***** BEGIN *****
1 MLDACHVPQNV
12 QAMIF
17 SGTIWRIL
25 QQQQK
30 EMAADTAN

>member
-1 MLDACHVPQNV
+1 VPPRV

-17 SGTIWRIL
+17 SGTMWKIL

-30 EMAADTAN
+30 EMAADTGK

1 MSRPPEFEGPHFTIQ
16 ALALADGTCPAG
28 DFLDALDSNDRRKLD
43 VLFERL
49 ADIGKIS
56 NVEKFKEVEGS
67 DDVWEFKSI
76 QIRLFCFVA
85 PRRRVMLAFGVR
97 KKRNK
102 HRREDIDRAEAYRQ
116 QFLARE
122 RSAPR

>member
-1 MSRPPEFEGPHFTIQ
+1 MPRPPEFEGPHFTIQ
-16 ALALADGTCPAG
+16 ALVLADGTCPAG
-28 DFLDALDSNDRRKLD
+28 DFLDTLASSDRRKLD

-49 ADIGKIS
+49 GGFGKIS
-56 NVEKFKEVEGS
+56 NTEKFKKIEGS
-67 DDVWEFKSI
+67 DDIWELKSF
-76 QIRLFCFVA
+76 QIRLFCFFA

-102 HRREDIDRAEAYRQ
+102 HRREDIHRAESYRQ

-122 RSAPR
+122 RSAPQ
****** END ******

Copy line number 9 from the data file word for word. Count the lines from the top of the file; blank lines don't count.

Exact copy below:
-17 SGTIWRIL